VANDALIA — Marvin Greenleaf believes he finally has it figured out.
Greenleaf, a 51-year-old former drug dealer from Chicago who is serving his 11th prison sentence since 1983, said that when he is released from Vandalia Correctional Center in September he is not coming back.
Greenleaf is one of 1,647 inmates at the 91-year-old men’s facility, set on 1,500 acres, 60 miles south of Decatur.
Once a self-sufficient farm, which supplied its inmates with food for their tables and plenty of outdoor work experience, the minimum-security prison still employs some inmates in productive industries, including meat processing, milk production, vegetable gardening and construction.
While the Illinois Department of Corrections is undergoing a tumultuous period, with numerous prison closings and budget constraints, prison officials are still working to keep educational and vocational programs afloat and even adding new ones.
Kathleen Mattingly, Corrections vocational program coordinator, said 71 percent of the Vandalia inmates are enrolled in educational or vocational programs, including auto body repair, construction occupations and gardening.
A welding program is about to be implemented, and a program in which inmates will work with retired racehorses, is on the horizon.
“The program will train the offenders in stable and barn management,” Mattingly said, while standing in a barn that inmates in the construction program have been refurbishing. In addition to gaining work skills, Mattingly believes interaction with horses will help inmates “to begin to feel the sense of loving someone who will come to depend on them.”
Christine Boyd, Corrections administrator of education and vocational services, said it is a priority to keep the inmates learning and working, so they will stay out after they are released.
The Corrections philosophy has changed in recent years. In the past, younger inmates were favored to gain entry to vocational programs, in the hope that they would immediately gain job skills and turn from a life of crime. But officials realize that the older inmates are often the ones who are eager to turn their lives around.
Greenleaf, who has lived in five prisons since he entered the system on an aggravated battery conviction when he was 21, said he realizes he has missed out on life because he “hasn’t applied himself” toward gaining an education or pursuing a career.
He said that working in the meat plant, where turkey and beef products are processed for all the state prisons, has helped him to gain a better work ethic and a sense of pride.
“It’s rewarding, because you learn different things,” Greenleaf said “I started out in the slicing room, but everybody there has to learn everything. How to run the saw, how to run the mixer, to break it down, put it back together.”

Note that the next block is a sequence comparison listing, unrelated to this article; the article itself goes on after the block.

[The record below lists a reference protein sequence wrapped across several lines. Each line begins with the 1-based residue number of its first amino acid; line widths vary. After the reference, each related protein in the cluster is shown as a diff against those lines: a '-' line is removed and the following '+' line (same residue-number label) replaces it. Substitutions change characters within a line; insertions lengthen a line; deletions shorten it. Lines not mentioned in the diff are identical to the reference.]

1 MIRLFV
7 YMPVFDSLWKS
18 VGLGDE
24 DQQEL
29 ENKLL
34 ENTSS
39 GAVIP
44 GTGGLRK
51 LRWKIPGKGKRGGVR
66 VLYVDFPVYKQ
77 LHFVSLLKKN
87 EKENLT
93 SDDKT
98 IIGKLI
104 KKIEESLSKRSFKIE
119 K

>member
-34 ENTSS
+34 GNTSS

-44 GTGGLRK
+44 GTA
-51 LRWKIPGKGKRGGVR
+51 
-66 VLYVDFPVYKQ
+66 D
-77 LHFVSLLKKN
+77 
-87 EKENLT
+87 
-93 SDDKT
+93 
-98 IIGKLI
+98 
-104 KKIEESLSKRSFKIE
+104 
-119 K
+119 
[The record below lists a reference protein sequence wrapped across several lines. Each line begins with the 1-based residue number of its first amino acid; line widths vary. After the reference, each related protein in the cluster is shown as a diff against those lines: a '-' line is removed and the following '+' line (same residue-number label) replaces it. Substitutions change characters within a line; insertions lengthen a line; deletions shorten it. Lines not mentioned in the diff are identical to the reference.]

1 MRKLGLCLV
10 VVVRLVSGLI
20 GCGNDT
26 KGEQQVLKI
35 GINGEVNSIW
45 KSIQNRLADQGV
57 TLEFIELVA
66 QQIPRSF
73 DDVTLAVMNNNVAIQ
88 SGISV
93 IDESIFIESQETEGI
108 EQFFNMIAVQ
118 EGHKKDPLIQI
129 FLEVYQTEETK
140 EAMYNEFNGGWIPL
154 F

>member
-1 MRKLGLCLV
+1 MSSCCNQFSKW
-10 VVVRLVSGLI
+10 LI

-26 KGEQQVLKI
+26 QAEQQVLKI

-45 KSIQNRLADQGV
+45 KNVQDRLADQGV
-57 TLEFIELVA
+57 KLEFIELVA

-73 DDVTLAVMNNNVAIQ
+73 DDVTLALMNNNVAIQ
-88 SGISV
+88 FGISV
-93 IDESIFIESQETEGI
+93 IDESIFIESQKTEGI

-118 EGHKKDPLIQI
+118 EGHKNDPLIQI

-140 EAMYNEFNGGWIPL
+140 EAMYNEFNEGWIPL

In the past, when Greenleaf was out of prison, his wife supported him, which made him feel like “less than a man.”
But since he has been working at the meat plant, earning about $45 a week, he has been sending some money home rather than having his wife send money to him. He is determined to continue working and help support her when he is released.
Greenleaf said he found out during the past year in Vandalia that he has a lot of talents, that he can do a lot of things.
“I know I can go out there and make something happen on the legitimate side,” Greenleaf said. “I can go and cut somebody’s grass. I can go and paint somebody’s gutters, paint somebody’s back porch.”
The Vandalia prison has been criticized lately because of its overcrowded conditions, which include dormitories that pack inmates together on bunk beds, 88 inmates or so to a room, with each bunk just a few feet away from the next one.
Eddie Caumiant, regional director of the American Federation of State, County and Municipal Employees, the union representing most prison employees, said the inmates are often miserable, especially in the sweltering conditions of summer heat. That makes the working environment more dangerous and unpleasant.
“It’s absolutely foolhardy to close prisons while there are overcrowding problems like this,” Caumiant said.
Caumiant said another huge problem is that many prisons are understaffed. In some cases, security posts are not being manned, to avoid paying overtime.
During a tour of the prison Friday, a radio reporter asked inmate Rickey Hudson, a Chicago native serving five years for selling heroin, what it was like to live in a crowded dormitory with 87 other men.
“Hey, it’s jail,” Hudson said. “If you was thinking you were going to the Hilton hotel, you shouldn’t have came to the jail. I’m 26 years old. I put myself in here.”
“How’d you put yourself in that predicament?” another radio reporter asked.
“I was thinking I was the man. I was thinking I could do whatever I wanted to do,” Hudson said.
Greenleaf said he decided to change his ways because he “got tired of sitting on that nail.” He recently realized that he keeps bouncing back because when he gets out he wants everything “right now,” instead of working for what he needs and waiting.
“I’m steadily coming to the institutions, and I’m not accomplishing anything here,” Greenleaf said. “My wife has got older. My children have got grown. My grandchildren are getting older.”
He worries that he might be in prison when something happens to his parents, his wife or his grandchildren.
“I don’t want to sit up there and have a counselor or a lieutenant tell me my mother or father died and now I can’t go to the funeral,” Greenleaf said. “The fact of the matter is, I would want to be there.”